If you talk to dedicated Simpsons fans, many will agree that the show peaked in the the mid-'90s, when the plots grew increasingly outlandish and fantastic. Others will pin the show's drop in quality to a point earlier in the decade, when it began to abandon its humanistic, grounded outlook for more joke-centric stories. Just about everybody will agree that since the end of the '90s, it's been in a steady overall decline in quality, with few signs of improvement.

Well, there's a new fan theory that explains all of these phenomena. But it's really, really dark, and once you've heard it, you'll probably never see The Simpsons the same way again. Are you ready? It's still not too late to turn back!

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Okay, here goes:

Since 1993, The Simpsons has not taken place in the real world, but in the deteriorating mind of a vegetative Homer Simpson.

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Reddit user Hardtopickname formulated his theory from a throwaway line in the classic Season Four episode "Homer The Heretic," which aired on October 8, 1992. The story ends with Homer talking to God in a dream sequence. When Homer asks God about the meaning of life, the Supreme Being tells him that he'll find out when he dies. When Homer complains that he can't wait that long, God responds, "You can't wait six months?"

Flash-forward six months, to April Fools' Day, 1993, and the episode "So It's Come To This: A Simpsons Clip Show." As the title suggests, this is a fix-up episode of scenes from earlier episodes, with a new framing device in which one of Bart's pranks puts Homer in the hospital with a dangerous concussion that renders him comatose. The clips are recontextualized as stories the family members tell the catatonic Homer in the hope that he'll wake up. At the end of the episode, Homer recovers, and goes on to resume his wacky adventures. ("Me lose brain? Why I laugh?")

Or does he?

Writes Hardtopickname:

I propose that Homer didn't actually wake up from his coma. He is still in a vegetative state and every single Simpsons episode afterwards is in Homer's imagination.

This is why the characters don't age. Homer remembers Bart, Lisa, and Maggie as 10, 8, and 1 year old, so they will always appear that way in his dreams. He is subconsciously aware of time passing, so his mind will often "update" his memories so that the year they occurred matches up with the age he thinks he is (eg. That 90's Show contradicting other flashback episodes).

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Beyond this point, The Simpsons got progressively weirder and less realistic. Homer went into space, helped Mr. Burns capture the Loch Ness Monster, and went to work for a supervillain. Where before the show might have dealt with more mundane subject matter, like Bart cheating on a test or Homer trying to give up drinking, the newer episodes presented a more cartoon-like reality. As Hardtopickname explains it:

This is clearly Homer's imagination running wild. With no real world restrictions, Homer's mind is able to dream up scenarios of him and his family in fantasies involving him winning a Grammy, his father fighting his boss for buried WW2 treasure, his wife getting breast implants, his infant daughter saving him from drowning, etc.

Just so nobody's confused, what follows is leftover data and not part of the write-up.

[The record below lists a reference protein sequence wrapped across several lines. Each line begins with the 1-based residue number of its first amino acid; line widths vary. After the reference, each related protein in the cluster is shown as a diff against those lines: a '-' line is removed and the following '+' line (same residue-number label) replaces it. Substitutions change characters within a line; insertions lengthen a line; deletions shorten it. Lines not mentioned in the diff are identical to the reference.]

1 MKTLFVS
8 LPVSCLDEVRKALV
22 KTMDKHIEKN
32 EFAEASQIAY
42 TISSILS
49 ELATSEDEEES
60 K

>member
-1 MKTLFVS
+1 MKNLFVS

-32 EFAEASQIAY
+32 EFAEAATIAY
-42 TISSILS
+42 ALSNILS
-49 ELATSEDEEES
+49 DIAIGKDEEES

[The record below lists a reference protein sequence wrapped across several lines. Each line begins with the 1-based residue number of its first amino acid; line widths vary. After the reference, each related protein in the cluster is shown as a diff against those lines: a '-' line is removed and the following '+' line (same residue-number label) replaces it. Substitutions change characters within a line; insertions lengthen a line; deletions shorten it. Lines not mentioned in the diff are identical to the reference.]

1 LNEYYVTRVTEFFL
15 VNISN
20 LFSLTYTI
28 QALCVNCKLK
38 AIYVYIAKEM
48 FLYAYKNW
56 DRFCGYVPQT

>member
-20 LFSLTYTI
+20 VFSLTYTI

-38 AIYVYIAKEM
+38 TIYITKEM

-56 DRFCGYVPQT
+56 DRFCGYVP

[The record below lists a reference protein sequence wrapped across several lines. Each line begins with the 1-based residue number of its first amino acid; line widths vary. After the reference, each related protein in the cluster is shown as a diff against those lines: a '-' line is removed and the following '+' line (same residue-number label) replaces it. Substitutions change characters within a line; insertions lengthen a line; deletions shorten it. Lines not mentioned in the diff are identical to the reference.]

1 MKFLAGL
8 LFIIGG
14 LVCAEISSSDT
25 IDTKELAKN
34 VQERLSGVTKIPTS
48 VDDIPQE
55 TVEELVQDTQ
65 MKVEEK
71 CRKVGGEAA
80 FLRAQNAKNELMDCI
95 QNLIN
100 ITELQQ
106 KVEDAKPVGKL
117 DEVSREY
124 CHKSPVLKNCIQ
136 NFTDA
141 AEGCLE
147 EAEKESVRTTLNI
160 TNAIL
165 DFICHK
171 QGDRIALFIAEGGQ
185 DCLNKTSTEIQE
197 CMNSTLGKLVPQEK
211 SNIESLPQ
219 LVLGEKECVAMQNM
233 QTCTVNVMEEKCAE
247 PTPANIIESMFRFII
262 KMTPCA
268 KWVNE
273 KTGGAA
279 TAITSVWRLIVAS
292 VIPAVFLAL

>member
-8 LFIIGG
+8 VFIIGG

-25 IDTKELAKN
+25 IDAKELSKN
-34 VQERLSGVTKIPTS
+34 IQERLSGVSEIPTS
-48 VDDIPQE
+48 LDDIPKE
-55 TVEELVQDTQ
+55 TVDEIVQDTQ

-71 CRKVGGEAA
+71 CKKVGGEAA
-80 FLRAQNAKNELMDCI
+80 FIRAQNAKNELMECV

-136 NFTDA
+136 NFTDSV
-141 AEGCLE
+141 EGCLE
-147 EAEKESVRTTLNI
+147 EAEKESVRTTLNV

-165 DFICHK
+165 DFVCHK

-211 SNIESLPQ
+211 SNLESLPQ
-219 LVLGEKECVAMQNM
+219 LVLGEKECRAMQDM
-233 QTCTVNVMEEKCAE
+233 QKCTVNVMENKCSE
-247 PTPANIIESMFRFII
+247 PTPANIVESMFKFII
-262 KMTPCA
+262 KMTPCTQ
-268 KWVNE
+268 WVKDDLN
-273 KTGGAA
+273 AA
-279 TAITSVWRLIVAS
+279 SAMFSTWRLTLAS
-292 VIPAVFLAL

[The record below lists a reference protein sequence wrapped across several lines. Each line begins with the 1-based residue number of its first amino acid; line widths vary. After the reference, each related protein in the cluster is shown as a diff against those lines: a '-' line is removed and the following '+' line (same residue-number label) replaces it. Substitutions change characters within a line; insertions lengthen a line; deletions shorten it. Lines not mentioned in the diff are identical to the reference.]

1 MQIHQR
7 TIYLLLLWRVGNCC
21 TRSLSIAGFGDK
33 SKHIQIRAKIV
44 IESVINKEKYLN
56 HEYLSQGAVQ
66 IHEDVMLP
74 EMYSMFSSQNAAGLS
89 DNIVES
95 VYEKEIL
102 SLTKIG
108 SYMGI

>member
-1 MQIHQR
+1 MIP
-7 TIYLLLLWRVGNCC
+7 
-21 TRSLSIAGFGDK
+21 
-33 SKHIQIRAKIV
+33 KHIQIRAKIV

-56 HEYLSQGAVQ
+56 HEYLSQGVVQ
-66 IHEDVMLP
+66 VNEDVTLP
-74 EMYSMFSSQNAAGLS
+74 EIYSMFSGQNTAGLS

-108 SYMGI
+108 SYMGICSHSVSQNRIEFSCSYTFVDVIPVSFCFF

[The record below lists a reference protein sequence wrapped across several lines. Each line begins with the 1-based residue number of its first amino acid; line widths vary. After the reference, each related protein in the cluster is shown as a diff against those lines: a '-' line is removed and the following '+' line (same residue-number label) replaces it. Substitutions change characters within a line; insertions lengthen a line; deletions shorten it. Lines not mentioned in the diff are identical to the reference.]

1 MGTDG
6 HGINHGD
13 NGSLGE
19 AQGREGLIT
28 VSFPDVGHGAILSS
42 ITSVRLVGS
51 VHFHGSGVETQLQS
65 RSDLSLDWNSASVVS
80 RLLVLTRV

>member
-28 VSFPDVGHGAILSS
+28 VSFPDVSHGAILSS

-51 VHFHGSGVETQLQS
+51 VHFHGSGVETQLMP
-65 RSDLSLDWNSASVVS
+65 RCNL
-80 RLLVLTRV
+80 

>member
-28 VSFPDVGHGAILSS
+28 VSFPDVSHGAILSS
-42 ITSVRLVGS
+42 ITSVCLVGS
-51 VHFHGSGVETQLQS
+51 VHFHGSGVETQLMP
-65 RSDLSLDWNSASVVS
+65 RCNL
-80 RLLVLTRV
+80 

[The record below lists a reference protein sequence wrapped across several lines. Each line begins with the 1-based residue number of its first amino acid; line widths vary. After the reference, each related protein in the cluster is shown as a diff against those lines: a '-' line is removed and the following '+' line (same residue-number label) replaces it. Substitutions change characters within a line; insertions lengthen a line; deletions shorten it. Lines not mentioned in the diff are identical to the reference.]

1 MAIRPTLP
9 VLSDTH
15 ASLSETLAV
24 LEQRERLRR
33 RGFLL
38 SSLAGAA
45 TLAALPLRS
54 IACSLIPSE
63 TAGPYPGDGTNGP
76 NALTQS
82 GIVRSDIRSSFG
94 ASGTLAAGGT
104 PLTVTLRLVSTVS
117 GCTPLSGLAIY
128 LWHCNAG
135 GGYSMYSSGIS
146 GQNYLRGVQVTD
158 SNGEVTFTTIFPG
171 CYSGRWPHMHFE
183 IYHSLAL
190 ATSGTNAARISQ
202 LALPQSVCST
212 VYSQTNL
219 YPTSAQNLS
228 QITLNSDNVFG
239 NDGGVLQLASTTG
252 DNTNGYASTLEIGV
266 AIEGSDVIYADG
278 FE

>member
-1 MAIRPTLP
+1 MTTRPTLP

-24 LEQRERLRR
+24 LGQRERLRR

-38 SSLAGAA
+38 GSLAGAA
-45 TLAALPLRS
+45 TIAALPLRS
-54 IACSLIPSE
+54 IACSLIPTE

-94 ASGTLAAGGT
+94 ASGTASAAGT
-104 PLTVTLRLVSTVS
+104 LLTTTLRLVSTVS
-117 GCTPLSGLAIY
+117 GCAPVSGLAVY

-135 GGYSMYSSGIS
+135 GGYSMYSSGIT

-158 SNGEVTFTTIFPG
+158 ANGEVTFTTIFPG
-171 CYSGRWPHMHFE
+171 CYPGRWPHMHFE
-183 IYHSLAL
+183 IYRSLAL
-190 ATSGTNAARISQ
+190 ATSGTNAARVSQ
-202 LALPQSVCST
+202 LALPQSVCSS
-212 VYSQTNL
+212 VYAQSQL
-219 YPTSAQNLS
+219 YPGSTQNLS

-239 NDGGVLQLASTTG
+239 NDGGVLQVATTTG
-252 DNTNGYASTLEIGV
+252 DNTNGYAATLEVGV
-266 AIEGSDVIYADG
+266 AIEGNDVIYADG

The massive amounts of celebrity appearances are easily explained as well. People in comas can sometime hear what people in the same room are saying. While Homer wouldn't physically react, his mind processes that information and includes it in his dreams.

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The theory also explains how Homer is aware of post-1993 events, as well as modern public figures and technology. His barely-functioning brain would pick up cues from his family's conversations, as well as snippets of radio and TV playing in his hospital room. On some level, he'd be aware of stuff like Lady Gaga and iPhones, and would incorporate them into his increasingly bizarre hallucinations.

But Hardtopickname's theory shouldn't be seen in an entirely negative light.

"Going back to Homer's conversation with God, what is the meaning of life? ... Well life can have different meaning for different people and a purpose or reason for one's existence can be as unique as their fingerprints. For Homer, his grand purpose is obvious โ€“ he is here to entertain. His dreams, his imaginative adventures, have provided billions with amusement and will continue to do so for decades.

Not bad for a dumb overweight loudmouth.

This also explains why Homer got stupider every year.

Considering the all the changes to the show since the mid-to-late '90s โ€” with plots that now veer almost entirely towards fantasy and science fiction, with formerly "fictional" characters like Kang and Kodos appearing in non-Halloween stories, and crossovers with Family Guy and Futurama (and going back further, The Critic and King of the Hill) โ€” Hardtopickname's theory makes a lot of sense. It almost excuses a lot of the excesses of the last fifteen years or so and puts everything in a much more poignant light. (And if the show's been dead to you the whole time... well, maybe it was. OO-WEEE-OOOOH!!!)

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Needless to say, Simpsons producer Al Jean has rejected the theory. So, Woo-Hoo! Or is that D'oh!?

Found via the Onion AV Club.